In Parker, the plaintiff sued a doctor for surgical malpractice and the hospital for negligence in granting the doctor operating privileges.Summary of this case from University of Southern Calif. v. Superior Court
March 29, 1990
Appeal from the Supreme Court, Schenectady County (Doran, J.).
In this action plaintiff sues defendant Nicholas D. Procino (hereinafter Procino), a physician, and defendant Nicholas D. Procino, P.C. for malpractice in performing an operation on her larynx at defendant St. Clare's Hospital (hereinafter the hospital) in June 1986. Plaintiff joined the hospital as a party defendant on the theory that it was negligent in granting Procino operating privileges despite knowledge of his incompetency. Plaintiff's attorneys served the hospital with a notice to produce copies of Procino's initial application for privileges and his applications for renewal of privileges for 1980 through 1987. Defendants moved for a protective order on the ground that discovery of the documents sought is barred by Education Law § 6527 (3). Plaintiff appeals from Supreme Court's granting of the protective order.
We affirm. Education Law § 6527 (3) provides that "[n]either the proceedings nor the records relating to performance of a medical or a quality assurance review function" are subject to discovery from a hospital under CPLR article 31. The purpose of this provision is to encourage peer review of physicians at medical review committee meetings by guaranteeing confidentiality to participants, in order to accomplish improvement in the quality of medical care (Lilly v Turecki, 112 A.D.2d 788). The hospital submitted in support of its motion the affidavit of its director of quality assurance. The uncontradicted averments of the affidavit state that a medical review procedure is conducted by the hospital regarding all of its attending physicians to determine what hospital privileges should be awarded them, that this procedure was in effect during the years 1980 through 1987, and that Procino's applications were engendered and used for such review proceedings. Thus, the documents sought fall directly under the statutory prohibition against such disclosure (see, Larsson v Mithallal, 72 A.D.2d 806).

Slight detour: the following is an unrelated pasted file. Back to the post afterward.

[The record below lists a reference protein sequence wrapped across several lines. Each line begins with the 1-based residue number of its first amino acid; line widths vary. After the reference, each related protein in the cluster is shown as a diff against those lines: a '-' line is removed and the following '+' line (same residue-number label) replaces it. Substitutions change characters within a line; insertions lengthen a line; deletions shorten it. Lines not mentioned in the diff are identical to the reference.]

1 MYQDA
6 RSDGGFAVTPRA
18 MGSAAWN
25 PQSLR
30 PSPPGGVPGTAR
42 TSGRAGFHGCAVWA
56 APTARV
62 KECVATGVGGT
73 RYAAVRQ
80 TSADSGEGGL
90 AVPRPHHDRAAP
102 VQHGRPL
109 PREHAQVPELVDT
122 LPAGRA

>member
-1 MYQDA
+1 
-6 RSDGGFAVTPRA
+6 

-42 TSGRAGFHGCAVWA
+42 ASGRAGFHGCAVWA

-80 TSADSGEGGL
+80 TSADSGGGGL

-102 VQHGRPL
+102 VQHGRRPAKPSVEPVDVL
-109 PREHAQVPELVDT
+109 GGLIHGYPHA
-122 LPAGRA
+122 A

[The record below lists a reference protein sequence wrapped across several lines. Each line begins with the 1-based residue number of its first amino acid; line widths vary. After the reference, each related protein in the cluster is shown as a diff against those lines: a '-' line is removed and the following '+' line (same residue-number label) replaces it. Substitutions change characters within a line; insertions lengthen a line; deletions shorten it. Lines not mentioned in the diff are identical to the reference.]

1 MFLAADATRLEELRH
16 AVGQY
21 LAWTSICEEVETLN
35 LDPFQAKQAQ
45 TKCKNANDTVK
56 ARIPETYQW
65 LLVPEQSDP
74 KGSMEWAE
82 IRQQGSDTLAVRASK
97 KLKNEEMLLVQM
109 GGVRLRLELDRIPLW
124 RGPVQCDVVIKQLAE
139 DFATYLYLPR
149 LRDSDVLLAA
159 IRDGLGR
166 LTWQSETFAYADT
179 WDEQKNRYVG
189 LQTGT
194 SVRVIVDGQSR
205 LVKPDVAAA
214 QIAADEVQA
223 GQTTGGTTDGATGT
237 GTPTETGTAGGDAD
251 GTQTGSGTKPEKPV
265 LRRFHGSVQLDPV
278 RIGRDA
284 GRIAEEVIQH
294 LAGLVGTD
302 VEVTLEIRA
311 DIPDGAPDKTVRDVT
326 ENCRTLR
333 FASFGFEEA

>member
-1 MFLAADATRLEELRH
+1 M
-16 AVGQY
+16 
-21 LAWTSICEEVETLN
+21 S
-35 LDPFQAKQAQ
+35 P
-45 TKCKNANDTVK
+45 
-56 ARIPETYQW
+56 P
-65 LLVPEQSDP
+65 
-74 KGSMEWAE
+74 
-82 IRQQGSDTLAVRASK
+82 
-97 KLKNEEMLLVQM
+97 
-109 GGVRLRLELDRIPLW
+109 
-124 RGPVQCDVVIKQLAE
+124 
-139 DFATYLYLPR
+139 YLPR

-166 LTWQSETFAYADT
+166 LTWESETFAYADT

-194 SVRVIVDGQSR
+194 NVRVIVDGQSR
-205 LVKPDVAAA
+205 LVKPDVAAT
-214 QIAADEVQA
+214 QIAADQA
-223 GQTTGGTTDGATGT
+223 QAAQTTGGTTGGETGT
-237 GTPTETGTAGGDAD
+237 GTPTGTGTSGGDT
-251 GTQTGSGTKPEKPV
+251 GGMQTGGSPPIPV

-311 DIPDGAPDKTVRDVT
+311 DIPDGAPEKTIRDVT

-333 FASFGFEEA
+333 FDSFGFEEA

Plaintiff attempts to avoid this result by contending that the documents are covered by the exception contained in Education Law § 6527 (3) providing that the prohibition against disclosure does "not apply to the statements made by any person in attendance at [a medical review] meeting who is a party to an action * * * the subject matter of which was reviewed at such meeting". Plaintiff argues that, since her suit against the hospital is based upon its wrongful granting of privileges to Procino, his applications for privileges were statements by a party to an action the subject matter of which was reviewed. We reject this overly broad interpretation of the statutory exception to nondisclosure. Under it, any action against a hospital for negligently permitting an incompetent physician to practice medicine in the hospital would give rise to disclosure of any and all statements discussing his qualifications made during peer review and, thus, the exception would swallow up the general rule of prohibition against disclosure and thereby defeat the purposes of Education Law § 6527 (3). After reviewing the documents sought in camera, Supreme Court found in substance that Procino's applications for hospital privileges for 1980 through 1987 did not pertain to the surgery he performed on plaintiff in 1986, the subject matter of plaintiff's action. And this, if for no other reason, would put the documents outside the statutory exception to nondisclosure.
Order affirmed, with one bill of costs. Mahoney, P.J., Casey, Weiss, Levine and Harvey, JJ., concur.